Hi,
I found this problem in Do Carmos "differential geometry of curves and surfaces".
it asks to show that the length of a parallel curve B to A given by:
B=A-rn
where r is a positive constant, and n is the normal vector, and A is a closed convex plane curve, positively oriented.
is...
Hi all,
What happens when we take the product of the imaginary parts of all the n-roots of unity (excluding 1)?
I read somewhere that we get n/(2^(n-1)).
How can we prove this?
Thanks!
Very true! However, what does 2^(1/4) mean exactly in this case? i dont think it can be a real number since i dont believe there is an extension from F_5 to R...
And since there is no element x in F_5 such that x^4=2...
perhaps i am confused?
Thanks for you reply!
I was thinking about this,
finding the splitting field of x^4-2 in Q[x] over Q is standard enough... but would much be different is i wanted the splitting field over F_5? (field with 5 elements)
would it just be F_5(2^(1/4), i) analogously to the Q case? or do any of the arguments break down...
Homework Statement
How would we find number of similarity classes for a nxn matrix over the field Fp (cyclic of order p) for n=2,3,4?
Homework Equations
A and B are similar iff they have the same monic invariant factors
The Attempt at a Solution
I would say 4 classes for n=2, since...
ah so i see why it needs to be torsion free. (M lies in R, so if there is r such that rm=0, R cant be an integral domain...)
but what about the rank? Why must it be 1? I am also surprised that it is not free..
Hi all, I came across this problem in a book and I can`t seem to crack it.
It says that if we have an integral domain R and M is any non-principal ideal of R,
then
M is torsion-free of rank 1 and is NOT a free R-module.
Why is this true?
cheers
Hi all, i found this problem in a topology book, but it seems to be of an analysis flavour. I'm stumped.
Show that the collection of all points in R^2 such that at least one of the coordinated is rational is connected.
My gut says that it should be path-connected too (thus connected), but...
is it even reasonable to say that any closed set in this space will have a closed sphere containing it?
And if so, can we simply define a set this way and take the infimum along the radii?
of course! yes i apologize i mean in a complete metric space where the diameter of each set in the sequence is bounded.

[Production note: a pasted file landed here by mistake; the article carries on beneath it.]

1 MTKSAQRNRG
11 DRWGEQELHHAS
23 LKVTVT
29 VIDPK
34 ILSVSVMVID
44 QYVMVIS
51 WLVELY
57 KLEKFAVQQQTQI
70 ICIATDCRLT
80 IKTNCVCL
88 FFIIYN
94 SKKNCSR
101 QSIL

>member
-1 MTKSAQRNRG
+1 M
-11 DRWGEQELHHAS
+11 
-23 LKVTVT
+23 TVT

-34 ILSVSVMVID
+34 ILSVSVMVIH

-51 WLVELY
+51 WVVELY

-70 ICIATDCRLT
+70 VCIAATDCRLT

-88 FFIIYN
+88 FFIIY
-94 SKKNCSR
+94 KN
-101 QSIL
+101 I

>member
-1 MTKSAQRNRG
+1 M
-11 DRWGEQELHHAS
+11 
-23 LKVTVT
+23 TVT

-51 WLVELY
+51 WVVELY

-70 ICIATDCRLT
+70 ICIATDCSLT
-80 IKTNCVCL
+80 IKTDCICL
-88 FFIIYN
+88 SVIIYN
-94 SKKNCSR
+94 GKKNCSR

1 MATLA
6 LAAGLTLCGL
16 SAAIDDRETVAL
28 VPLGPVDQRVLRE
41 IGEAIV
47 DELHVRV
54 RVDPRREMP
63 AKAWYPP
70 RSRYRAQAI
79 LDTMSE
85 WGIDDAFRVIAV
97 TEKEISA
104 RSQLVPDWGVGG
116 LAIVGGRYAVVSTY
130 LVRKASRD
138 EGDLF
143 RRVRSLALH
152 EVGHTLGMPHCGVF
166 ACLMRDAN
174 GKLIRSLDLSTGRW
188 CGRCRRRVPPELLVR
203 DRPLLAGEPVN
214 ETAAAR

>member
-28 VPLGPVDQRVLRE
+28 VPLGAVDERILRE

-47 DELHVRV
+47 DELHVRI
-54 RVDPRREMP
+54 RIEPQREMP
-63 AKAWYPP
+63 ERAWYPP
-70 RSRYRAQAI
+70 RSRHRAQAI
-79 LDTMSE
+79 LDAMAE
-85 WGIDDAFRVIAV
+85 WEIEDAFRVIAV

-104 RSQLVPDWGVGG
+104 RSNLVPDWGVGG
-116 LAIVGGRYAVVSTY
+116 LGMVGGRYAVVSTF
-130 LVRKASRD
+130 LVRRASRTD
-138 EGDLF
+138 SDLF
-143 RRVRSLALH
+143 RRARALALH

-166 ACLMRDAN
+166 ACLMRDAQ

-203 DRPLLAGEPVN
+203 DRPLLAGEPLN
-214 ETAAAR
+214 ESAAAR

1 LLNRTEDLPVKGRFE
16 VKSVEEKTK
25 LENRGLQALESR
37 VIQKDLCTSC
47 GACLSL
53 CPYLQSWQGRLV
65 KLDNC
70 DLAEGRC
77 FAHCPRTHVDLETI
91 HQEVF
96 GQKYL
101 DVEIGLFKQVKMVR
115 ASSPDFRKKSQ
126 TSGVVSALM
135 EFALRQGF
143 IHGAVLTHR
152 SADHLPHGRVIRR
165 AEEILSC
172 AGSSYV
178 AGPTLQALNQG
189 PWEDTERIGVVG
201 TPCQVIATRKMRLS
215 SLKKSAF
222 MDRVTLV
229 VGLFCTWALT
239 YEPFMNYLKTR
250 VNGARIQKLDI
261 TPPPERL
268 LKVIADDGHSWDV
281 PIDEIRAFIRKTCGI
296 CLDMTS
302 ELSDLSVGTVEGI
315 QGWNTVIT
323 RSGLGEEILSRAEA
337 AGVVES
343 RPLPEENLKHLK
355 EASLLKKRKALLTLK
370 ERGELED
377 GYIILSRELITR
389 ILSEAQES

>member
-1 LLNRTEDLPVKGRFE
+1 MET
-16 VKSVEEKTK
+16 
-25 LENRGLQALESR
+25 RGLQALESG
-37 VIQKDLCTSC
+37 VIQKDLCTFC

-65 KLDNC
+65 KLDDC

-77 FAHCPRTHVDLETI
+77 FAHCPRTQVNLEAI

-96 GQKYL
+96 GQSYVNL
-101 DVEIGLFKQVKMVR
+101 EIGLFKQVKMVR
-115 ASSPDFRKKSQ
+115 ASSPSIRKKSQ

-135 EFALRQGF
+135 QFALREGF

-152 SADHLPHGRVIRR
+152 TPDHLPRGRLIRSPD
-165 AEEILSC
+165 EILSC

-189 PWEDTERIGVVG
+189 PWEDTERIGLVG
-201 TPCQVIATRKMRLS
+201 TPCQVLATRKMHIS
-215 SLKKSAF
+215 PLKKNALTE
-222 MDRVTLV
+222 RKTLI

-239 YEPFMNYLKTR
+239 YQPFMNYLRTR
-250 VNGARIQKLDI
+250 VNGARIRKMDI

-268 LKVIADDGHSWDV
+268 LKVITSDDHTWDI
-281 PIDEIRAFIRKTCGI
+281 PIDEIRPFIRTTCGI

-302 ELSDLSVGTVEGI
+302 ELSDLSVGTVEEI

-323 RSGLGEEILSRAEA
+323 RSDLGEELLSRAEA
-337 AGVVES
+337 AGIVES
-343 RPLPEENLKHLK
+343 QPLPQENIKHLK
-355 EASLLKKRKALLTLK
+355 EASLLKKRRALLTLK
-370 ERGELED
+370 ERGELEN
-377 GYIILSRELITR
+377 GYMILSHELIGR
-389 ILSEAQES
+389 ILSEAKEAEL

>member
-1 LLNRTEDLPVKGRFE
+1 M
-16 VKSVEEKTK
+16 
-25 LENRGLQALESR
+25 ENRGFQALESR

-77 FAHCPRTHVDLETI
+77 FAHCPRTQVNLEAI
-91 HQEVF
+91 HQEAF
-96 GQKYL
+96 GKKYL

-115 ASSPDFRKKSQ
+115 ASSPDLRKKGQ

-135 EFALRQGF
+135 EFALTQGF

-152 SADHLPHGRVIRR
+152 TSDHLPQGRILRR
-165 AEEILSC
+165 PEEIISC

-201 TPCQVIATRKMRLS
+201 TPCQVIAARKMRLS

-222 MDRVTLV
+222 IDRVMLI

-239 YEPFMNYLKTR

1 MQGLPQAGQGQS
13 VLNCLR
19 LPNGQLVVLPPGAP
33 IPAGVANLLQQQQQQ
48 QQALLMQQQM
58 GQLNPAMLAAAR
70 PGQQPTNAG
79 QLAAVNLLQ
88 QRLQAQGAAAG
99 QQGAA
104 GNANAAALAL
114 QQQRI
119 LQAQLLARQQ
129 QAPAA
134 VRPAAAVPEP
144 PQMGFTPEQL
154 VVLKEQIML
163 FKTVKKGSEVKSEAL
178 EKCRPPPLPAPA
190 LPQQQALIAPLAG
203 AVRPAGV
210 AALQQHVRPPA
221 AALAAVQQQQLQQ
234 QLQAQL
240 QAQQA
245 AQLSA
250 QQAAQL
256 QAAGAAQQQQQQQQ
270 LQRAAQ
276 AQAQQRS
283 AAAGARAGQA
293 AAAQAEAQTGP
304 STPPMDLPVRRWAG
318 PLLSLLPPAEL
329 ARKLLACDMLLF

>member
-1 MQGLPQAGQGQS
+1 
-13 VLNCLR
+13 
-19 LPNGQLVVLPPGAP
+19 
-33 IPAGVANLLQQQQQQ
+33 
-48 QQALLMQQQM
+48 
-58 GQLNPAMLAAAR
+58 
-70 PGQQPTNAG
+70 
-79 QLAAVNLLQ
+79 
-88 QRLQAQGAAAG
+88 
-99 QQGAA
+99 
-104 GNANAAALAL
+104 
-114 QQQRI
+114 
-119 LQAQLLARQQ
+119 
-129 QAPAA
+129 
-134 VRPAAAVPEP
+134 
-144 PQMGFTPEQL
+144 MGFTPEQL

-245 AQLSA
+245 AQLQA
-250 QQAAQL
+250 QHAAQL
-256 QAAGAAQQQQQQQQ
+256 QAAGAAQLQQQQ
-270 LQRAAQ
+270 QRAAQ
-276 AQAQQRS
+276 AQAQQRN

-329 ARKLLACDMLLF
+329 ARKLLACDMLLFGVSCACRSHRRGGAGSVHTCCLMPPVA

Thanks for pointing that out :D
so how would i go about finding these spheres?
essentially, my question can be boiled down to:
for any closed set, can we find a smallest closed sphere containing it? what about a smallest closed sphere contained IN it?
I was reading about the Nested sphere theorem and a thought occurred. if you have a sequence of decreasing closed sets whose diameter goes to zero in the limit,
we can show that the intersection of all these sets is a single point.
my idea was to show this using nested sphere theorem if we...
Origin of the term "seperable"
I was just curious as to why out of all properties of metric spaces (ie compactness, closure, etc), i dont know how the term seperable makes sense intuitively.... is there an origin to this term?
Just curious.
cheers
Homework Statement
find x if sin(x)=1/5
Homework Equations
x=arcsin(1/5)= ??something in closed form maybe??
The Attempt at a Solution
This actually isnt my homework. A student im tutoring in differential calculus came to me with this problem and im convinced it is a typo. Just for...
They inspect the product. Essentially, i think that IF we assume that they perform some sort of inspection, that IF one inspector deems it defective, that it is MORE likely that the product actually IS defective, so it is MORE probable that the second inspector deems it defective too.
In that...
Heres something i came across in a book but theres no solution...
take two inspectors in a factory (they cant talk to each other), and they inspect a series of products and they deem them defective or not. So the results would be (D,N), (N,N) ..... where each coordinate is each inpectors...
Homework Statement
Show that d and p are equivalent metrics on X where p=d(x,y)/(1+d(x,y))
Homework Equations
ive proved already that p is indeed a metric too (if d is a metric).
The Attempt at a Solution
I believe im supposed to use the Lipschitz condition where there exits...
hey guys, i came across this inequality in analysis and am not sure how to prove it. Any ideas? It's not homework, im just curious..
Let a1, a2, . . . , an be strictly positive real numbers. Show that
a1 + a2 + · · · + an−1 + an <= ((a1)^2)/a2 + ((a2)^2)/a3) +...+ ((an)^2)/a1
cheers
in either case, the jacobian gives me an expression that i can only integrate with mathematica using error functions or elliptical integrals... im starting to think that this is impossible!
So i just let x=rcos(o)sin(phi) etc etc? i wouldnt need to try something like x^2=rcos(o)sin(phi)?
Because i dont see how to find limits for r in the first case...
Homework Statement
What would be the most efficient way to find the volume of the solid x^4+y^4+z^4=1?
Homework Equations
The Attempt at a Solution
Cylindrical and spherical coordinates end up messy with integrals that cannot be computed by hand. Im at a loss to find something...
Thats sweet! Just what i needed. Yup, the second is true all right. The derivative method works fine by taking the first three derivatives, but its a little messy and only works on (1, infinity). I managed to find something on (0,1] but its also messy. Any elegant ideas?
hmm no that wont do. for the first, is it enough to say that since at x=0 both sides are equal and the derivative of one is always greater than the other? A similar reasoning might work for x>1 by taking the first 3 derivatives...